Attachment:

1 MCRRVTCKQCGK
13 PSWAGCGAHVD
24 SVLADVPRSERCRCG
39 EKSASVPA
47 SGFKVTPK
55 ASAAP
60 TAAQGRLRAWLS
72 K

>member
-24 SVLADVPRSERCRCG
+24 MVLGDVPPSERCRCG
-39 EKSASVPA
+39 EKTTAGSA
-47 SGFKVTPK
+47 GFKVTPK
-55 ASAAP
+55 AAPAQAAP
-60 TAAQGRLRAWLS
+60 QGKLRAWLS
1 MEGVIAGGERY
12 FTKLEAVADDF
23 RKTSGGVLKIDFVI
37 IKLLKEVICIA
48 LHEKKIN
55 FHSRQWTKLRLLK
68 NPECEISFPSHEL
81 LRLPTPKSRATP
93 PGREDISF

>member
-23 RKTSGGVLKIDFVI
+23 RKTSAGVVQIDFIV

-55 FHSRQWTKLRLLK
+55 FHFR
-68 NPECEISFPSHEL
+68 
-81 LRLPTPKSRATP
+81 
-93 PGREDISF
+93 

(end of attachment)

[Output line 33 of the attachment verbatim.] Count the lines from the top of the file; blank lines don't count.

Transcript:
+55 FHFR